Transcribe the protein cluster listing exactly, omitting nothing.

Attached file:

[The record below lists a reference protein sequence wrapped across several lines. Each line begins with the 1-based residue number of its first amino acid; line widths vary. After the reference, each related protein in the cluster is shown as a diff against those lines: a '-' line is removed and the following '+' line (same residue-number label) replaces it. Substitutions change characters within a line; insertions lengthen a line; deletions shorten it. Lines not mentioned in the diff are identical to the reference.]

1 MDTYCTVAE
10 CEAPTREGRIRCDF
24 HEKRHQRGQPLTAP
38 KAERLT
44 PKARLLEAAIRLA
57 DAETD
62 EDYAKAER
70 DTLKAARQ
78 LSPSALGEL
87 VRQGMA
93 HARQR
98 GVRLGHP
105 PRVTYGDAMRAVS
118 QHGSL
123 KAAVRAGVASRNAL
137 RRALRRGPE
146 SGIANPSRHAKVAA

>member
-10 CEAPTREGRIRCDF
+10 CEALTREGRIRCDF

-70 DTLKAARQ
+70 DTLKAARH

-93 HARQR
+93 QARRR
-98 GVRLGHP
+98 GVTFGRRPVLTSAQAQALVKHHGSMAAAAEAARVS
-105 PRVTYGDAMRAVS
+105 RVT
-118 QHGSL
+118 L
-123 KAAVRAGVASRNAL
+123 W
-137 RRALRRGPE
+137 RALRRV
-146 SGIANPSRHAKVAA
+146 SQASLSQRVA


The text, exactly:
[The record below lists a reference protein sequence wrapped across several lines. Each line begins with the 1-based residue number of its first amino acid; line widths vary. After the reference, each related protein in the cluster is shown as a diff against those lines: a '-' line is removed and the following '+' line (same residue-number label) replaces it. Substitutions change characters within a line; insertions lengthen a line; deletions shorten it. Lines not mentioned in the diff are identical to the reference.]

1 MDTYCTVAE
10 CEAPTREGRIRCDF
24 HEKRHQRGQPLTAP
38 KAERLT
44 PKARLLEAAIRLA
57 DAETD
62 EDYAKAER
70 DTLKAARQ
78 LSPSALGEL
87 VRQGMA
93 HARQR
98 GVRLGHP
105 PRVTYGDAMRAVS
118 QHGSL
123 KAAVRAGVASRNAL
137 RRALRRGPE
146 SGIANPSRHAKVAA

>member
-10 CEAPTREGRIRCDF
+10 CEALTREGRIRCDF

-70 DTLKAARQ
+70 DTLKAARH

-93 HARQR
+93 QARRR
-98 GVRLGHP
+98 GVTFGRRPVLTSAQAQALVKHHGSMAAAAEAARVS
-105 PRVTYGDAMRAVS
+105 RVT
-118 QHGSL
+118 L
-123 KAAVRAGVASRNAL
+123 W
-137 RRALRRGPE
+137 RALRRV
-146 SGIANPSRHAKVAA
+146 SQASLSQRVA